Maybe you won’t be physically together with family or friends this Thanksgiving, but you can still gather – virtually.

You could all eat dinner at the same time while connected on Zoom or on other video services. Instead of that traditional trip to the theater after dinner, you can hang out watching a movie or your favorite TV series online.

Many streaming services have created special ways to watch together, but you can strategize your own way to be connected and have a movie viewing.

You want to connect safely, making sure the apps you use to congregate don’t come with pitfalls.

“This Thanksgiving is going to be different than years past, but that does not mean we can’t feel connected to our loved ones,” said Kimberly Baumgarten, head of marketing and user experience for Houseparty, a video calling app that can connect eight accounts.

Amazon Watch Party
As many as 100 viewers can use Amazon Prime Video’s Watch Party on desktop browsers (Google Chrome or Firefox, no Safari). You can choose from thousands of movies and TV episodes from Amazon Prime Video.

A party leader selects that show and creates the “Watch Party” and then can share invites on Facebook or Twitter and via email. Other viewers must be Prime members, too. Once in the party, you can text to other viewers in the chat feature.

Music lovers could opt to watch “The Last Waltz,” the final concert by The Band, held on Thanksgiving Day, Nov. 26, 1976. Martin Scorsese directed the film, which included performances by Bob Dylan, Judy Collins, Eric Clapton, Muddy Waters, Emmylou Harris and Neil Young.

If you are a creator on Twitch, the video game-centric streaming service owned by Amazon, you can host a massive online gathering and stream movies from the Amazon Prime Video library.

Disney+ GroupWatch
Want to see how much the Child (aka Baby Yoda) can eat? Up to six can binge-watch “The Mandalorian” – or any other movie or show on the streaming service – and fire emojis at each other.

On either a desktop browser or mobile app, select what you want to watch and click the GroupWatch icon. Click the Invite button, and you will get a link to send invites to others (they must have a Disney+ subscription). Once you have joined, you can watch on the big screen by starting up the streaming app, selecting the title and hitting GroupWatch and Join Stream.

Can’t decide on what to watch? Use the “Swipe With Friends” feature on the Reelgood app, which searches all the streaming services you and your friends have, to give you options on what to watch.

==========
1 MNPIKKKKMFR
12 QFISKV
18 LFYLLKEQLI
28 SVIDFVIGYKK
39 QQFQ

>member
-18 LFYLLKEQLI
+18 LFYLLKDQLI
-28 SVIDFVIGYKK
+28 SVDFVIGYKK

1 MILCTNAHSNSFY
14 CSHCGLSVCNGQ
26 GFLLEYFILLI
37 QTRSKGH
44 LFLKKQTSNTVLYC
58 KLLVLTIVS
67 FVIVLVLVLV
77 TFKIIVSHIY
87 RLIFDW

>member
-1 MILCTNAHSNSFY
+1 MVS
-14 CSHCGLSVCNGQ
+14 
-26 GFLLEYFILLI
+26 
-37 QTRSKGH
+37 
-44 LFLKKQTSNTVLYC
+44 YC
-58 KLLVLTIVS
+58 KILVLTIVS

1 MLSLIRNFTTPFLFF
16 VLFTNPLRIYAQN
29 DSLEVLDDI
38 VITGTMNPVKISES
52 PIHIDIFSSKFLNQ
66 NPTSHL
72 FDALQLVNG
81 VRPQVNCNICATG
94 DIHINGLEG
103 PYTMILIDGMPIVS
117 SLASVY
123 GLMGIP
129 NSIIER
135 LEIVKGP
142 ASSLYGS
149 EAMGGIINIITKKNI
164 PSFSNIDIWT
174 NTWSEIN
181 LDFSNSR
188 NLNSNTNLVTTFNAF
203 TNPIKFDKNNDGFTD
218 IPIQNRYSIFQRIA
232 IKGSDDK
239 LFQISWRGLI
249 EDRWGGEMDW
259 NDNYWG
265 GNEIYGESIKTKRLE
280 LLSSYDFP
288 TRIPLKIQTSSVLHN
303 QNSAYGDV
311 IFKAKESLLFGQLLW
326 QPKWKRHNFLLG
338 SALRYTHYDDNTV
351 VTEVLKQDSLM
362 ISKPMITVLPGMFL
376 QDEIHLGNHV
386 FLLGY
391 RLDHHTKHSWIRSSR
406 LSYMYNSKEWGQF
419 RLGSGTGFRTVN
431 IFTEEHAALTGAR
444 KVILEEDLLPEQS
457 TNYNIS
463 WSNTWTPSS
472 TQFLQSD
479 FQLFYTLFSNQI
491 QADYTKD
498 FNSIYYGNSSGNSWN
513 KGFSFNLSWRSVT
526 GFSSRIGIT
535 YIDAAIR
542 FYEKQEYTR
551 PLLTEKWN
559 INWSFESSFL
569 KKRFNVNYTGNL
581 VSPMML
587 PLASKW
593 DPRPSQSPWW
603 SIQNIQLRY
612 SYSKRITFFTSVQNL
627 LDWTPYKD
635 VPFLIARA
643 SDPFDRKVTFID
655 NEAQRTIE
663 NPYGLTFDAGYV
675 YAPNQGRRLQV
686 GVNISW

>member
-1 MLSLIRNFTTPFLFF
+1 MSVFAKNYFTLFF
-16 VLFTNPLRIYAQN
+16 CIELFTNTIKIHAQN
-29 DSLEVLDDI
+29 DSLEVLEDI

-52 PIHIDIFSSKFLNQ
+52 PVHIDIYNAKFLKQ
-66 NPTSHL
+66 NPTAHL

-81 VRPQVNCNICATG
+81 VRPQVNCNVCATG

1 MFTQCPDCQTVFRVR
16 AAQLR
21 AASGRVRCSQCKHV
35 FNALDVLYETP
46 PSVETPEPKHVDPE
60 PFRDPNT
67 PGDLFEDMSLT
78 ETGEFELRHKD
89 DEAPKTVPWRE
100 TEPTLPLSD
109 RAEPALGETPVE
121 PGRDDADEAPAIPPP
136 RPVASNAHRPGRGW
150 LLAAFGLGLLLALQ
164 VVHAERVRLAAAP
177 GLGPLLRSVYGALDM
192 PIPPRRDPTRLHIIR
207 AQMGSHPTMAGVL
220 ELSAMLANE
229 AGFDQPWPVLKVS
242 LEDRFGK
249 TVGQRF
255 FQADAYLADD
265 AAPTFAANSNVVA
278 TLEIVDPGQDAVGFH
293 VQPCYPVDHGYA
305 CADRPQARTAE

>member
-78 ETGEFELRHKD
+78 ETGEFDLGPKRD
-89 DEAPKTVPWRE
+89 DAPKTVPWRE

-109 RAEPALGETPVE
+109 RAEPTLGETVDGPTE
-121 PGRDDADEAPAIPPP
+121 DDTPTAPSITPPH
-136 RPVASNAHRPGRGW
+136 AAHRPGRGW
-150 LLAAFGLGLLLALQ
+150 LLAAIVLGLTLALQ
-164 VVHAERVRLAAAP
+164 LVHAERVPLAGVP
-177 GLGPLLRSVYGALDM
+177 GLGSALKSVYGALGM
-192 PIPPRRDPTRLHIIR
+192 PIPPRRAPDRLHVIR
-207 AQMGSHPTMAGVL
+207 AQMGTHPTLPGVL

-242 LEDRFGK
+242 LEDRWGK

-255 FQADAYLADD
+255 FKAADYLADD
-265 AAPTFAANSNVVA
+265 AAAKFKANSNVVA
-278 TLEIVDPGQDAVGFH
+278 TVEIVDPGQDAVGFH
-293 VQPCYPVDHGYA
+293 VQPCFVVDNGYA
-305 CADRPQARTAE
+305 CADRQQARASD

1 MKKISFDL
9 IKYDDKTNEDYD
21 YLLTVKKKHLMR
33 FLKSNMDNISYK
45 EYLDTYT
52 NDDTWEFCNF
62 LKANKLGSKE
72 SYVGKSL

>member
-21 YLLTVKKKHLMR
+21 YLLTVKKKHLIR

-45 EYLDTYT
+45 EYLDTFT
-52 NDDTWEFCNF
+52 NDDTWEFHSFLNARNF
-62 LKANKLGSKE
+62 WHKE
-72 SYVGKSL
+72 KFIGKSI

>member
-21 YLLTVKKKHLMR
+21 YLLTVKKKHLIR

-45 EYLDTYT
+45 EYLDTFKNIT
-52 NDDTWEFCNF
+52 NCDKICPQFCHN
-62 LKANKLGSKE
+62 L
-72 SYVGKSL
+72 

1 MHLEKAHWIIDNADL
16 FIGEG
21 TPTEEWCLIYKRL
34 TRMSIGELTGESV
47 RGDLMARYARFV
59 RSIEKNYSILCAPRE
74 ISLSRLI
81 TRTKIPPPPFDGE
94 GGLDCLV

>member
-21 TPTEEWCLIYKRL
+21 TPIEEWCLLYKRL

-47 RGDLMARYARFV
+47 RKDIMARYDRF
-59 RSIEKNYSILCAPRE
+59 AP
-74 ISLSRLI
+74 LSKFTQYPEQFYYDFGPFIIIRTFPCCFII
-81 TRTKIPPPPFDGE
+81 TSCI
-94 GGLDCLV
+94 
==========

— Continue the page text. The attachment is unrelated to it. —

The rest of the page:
Other ways to teleconnect
If you want to gather to watch the same sports event on TV, movie or program on Netflix or on a movie disc – yes, some of us still play Blu-ray Discs and DVDs – there are multiple ways to do that. Zoom will drop its 40-minute session limit on Thanksgiving Day, so it’s a good choice and each person can connect on a mobile device or computer.

Other multitasking options to let you chat while watching TV or another screen include Facebook Messenger, Google Hangouts, Microsoft Teams and WhatsApp.

Whatever method you use, it’s a good idea to do a test run so everyone is prepared to put your connectivity plan in action.

Houseparty will let you connect with eight others to chat or play games such as Uno or do karaoke. The app caught some flack this spring over reports that some sessions were hacked or hijacked – similar to Zoom-bombing reports months ago.

Houseparty appears to be secure, said Ross Rustici, global head of security architecture and threat intelligence at cybersecurity firm ZeroFOX. “While there are likely code flaws that can be exploited, there are no substantial, currently known vulnerabilities,” he said. “Should the app gain in popularity and usage, it is likely that hackers will pay more attention to it, but for now it is relatively safe.”

Another app, Teleparty (originally called Netflix Party), doesn’t get Rustici’s approval as it “appears to have some more troubling security issues,” he said. “Users, including members of the press, have reported the video content being swapped out midstream. Additionally, this app appears to be more prone to Zoom-bombing-style interruptions.”

“Having people surreptitiously join a chat is a well-known problem with apps that generate one-time use links, but the content interruption demonstrates a more disturbing weakness around administrative control of the content. I would not recommend Teleparty, especially if the household expects to have children use the program to watch content with friends or family.”

Some tips for safe video chatting
• Install apps from the official marketplace such as Apple’s App Store or Google Play store.

• Make sure your “Room” is private.

• Use a password on Zoom or any app that allows it.

• Make your chat private to friends only.

• Deny camera access if you aren’t video chatting but watching other content and chatting.

These tips are good advice for all collaborative apps that have become important connections during the coronavirus pandemic, said Mark Ostrowski of cybersecurity firm Check Point Software. “Understand how your online profile is being seen and used by each platform, limit permissions and set ‘room’ passwords shared only with intended guests,” he said.

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